Opinion | Cathay Pacific travel chaos shows need to revisit tourism recovery plans

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Hong Kong’s flagship carrier Cathay Pacific is cancelling an average of 12 flights per day until February to ensure normal operation for the Lunar New Year period. In early 2023, Cathay executives said the airline aimed to resume 70 per cent of its flight capacity by the end of the year and fully restore capacity by the end of 2024.
However, the recent surge in cancelled flights not only threatens Cathay’s 2024 flight capacity goal but has also sparked concern among Transport and Logistics Bureau officials and Chief Executive John Lee Ka-chiu. The bureau expressed concern over Cathay’s decision to combine flights and said it should promptly inform affected passengers of any changes. Meanwhile, Lee urged the airline to review its manpower and overall flight capacity to restore its competitiveness.
The Hong Kong Aircrew Officers Association, which represents Cathay pilots, said in a statement that the shortage of senior pilots was the consequence of the company’s decision in 2020 to permanently reduce staff pay and fire experienced pilots and flight attendants.

This is not the first time Cathay has come under fire for its staffing decisions. Last May, for example, three flight attendants were accused of discriminating against mainland passengers.

The flight attendants’ association said their behaviour stemmed from low morale, high pressure and poor pay. The low salary levels and lack of experienced flight attendants are another consequence of the airline’s decisions during the Covid-19 pandemic.
Cathay had assumed it could easily hire back pilots and other staff who were fired or left, once the pandemic was over. However, it overestimated the availability of these people and underestimated how difficult it would be to bring back those who had settled into other careers.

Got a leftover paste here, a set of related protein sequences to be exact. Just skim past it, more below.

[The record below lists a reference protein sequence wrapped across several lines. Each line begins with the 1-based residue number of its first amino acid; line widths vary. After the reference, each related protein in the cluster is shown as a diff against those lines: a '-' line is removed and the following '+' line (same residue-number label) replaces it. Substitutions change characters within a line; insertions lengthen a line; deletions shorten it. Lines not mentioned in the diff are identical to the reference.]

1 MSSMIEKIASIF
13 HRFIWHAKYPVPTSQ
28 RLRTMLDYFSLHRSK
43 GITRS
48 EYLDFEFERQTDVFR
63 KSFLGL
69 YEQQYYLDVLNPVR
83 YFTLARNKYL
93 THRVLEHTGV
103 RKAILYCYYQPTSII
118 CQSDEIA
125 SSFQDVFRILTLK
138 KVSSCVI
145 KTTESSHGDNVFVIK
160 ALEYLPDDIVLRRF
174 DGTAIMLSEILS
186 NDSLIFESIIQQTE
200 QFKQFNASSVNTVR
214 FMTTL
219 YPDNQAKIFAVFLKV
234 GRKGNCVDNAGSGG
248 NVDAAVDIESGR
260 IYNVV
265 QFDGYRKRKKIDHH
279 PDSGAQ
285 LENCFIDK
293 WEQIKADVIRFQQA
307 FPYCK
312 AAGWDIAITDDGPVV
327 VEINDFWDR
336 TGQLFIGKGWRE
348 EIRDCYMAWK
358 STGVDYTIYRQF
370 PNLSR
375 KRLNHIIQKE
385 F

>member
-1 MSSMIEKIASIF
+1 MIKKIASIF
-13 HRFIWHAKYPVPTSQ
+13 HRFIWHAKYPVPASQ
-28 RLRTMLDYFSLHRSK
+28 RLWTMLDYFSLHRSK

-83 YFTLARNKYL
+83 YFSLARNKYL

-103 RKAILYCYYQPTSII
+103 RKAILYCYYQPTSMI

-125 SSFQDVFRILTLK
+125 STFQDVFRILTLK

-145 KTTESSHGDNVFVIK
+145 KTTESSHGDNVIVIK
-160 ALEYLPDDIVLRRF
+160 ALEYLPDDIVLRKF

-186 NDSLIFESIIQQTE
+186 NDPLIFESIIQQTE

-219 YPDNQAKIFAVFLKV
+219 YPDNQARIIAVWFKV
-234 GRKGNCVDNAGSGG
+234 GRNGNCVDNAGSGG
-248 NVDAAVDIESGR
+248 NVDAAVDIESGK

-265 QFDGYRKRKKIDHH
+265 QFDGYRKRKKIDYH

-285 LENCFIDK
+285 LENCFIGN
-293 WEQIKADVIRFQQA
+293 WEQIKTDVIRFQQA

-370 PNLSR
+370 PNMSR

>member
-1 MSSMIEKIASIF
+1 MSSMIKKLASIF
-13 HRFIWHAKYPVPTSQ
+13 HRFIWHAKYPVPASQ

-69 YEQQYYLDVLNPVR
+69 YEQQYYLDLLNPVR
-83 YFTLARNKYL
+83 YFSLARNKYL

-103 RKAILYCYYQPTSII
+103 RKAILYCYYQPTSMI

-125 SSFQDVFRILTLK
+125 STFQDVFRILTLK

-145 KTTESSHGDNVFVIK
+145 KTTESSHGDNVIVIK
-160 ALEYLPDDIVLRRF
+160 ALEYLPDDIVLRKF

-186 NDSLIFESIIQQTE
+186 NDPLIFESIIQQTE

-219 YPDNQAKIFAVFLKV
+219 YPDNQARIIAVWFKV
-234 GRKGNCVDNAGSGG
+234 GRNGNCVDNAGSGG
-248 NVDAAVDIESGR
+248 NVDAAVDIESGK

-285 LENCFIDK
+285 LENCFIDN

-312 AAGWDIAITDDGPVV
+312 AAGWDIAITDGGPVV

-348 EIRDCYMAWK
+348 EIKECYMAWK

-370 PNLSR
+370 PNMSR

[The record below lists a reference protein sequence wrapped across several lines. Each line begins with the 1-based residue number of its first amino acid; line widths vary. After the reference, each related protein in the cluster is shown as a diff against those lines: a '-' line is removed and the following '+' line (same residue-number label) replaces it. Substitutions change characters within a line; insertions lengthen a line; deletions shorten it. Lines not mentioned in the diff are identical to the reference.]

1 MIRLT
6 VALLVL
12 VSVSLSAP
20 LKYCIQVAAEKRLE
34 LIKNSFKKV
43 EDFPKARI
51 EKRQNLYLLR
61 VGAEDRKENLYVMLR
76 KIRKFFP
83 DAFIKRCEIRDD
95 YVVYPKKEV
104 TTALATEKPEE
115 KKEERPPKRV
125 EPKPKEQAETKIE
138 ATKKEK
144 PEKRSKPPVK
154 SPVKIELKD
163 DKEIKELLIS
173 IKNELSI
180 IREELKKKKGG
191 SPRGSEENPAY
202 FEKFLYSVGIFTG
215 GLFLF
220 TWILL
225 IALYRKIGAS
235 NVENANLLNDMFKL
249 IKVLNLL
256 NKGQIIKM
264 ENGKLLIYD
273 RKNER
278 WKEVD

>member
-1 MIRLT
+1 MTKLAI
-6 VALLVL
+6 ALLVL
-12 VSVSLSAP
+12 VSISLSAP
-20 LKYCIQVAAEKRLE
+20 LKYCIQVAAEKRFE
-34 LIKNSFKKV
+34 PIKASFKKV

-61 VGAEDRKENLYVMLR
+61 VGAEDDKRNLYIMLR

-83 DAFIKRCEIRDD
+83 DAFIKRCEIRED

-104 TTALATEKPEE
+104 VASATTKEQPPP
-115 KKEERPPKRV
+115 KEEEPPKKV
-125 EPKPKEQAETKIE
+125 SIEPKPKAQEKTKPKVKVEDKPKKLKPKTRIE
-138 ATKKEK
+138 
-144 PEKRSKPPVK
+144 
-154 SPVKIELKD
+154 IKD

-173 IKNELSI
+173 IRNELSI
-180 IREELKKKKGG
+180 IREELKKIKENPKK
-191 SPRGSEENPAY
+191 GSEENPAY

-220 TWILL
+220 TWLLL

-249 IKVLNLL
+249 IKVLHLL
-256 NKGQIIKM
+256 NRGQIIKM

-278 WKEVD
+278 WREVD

Cathay Pacific has apologised for a wave of cancelled flights after coming under fire. Photo: Dickson Lee
Cathay is not the only victim of the pandemic’s long-tail effects. The whole Hong Kong tourism industry appeared to expect the situation to return to pre-pandemic norms once borders reopened, as happened following the severe acute respiratory syndrome outbreak from 2003 to 2004. However, the lasting effects of the Covid-19 pandemic have changed tourists’ travel patterns.
This phenomenon has no easy cure. The Hong Kong government introduced a scheme to import workers for several sectors last June, but pilots aren’t that easy to replace. In the long run, only by improving the working environment will Cathay manage to return to its pre-pandemic operating capacity.
The increasing competitiveness of other cities and countries is a warning to Hong Kong that it must do more than return to the pre-pandemic status quo if it wants tourism to thrive.

Regaining Hong Kong’s reputation as a top travel destination requires the tourism industry to get to grips with the new labour market realities and tourist preferences. The whole industry, not just Cathay, should re-evaluate its recovery plans and ensure they have the necessary staff numbers to achieve the high service standards that existed pre-pandemic.

Tourists on Victoria Peak in Hong Kong on January 9. Regaining Hong Kong’s reputation as a top travel destination requires the tourism industry to get to grips with the new reality of the labour market and tourist preferences. Photo: Bloomberg
Cathay’s ambitious flight capacity plans are just one example where insufficient staffing leads to problems. Unfortunately, the airline failed to review its plans ahead of time, leading to the flight chaos of recent weeks.
The solution to Cathay’s problem is the same as that for Hong Kong’s tourism industry in general – be humble and discuss future plans with employees. Importing workers is not a long-term solution. Both Cathay and the city need sound personnel training systems and an attractive working environment.

Hong Kong needs lessons on tourism. China’s icy north provides them

In addition, for Cathay to remain a leading airline and standard-bearer for the city, it must do better at maintaining prompt communication with customers. Hong Kong has to stop living under the illusion that it still enjoys a reputation for high-quality customer service.

Amid the recent travel chaos and tourist complaints, everyone associated with the tourism industry and in other related fields should work to better motivate and support workers to rebuild Hong Kong’s reputation. This will not be easy, and the government must take an active role in negotiations between employers and workers. There is no time to waste.

John Hanzhang Ye is a PhD student in science and technology history at the University of Minnesota, Twin Cities and also holds an MPhil degree in sociology from the Chinese University of Hong Kong

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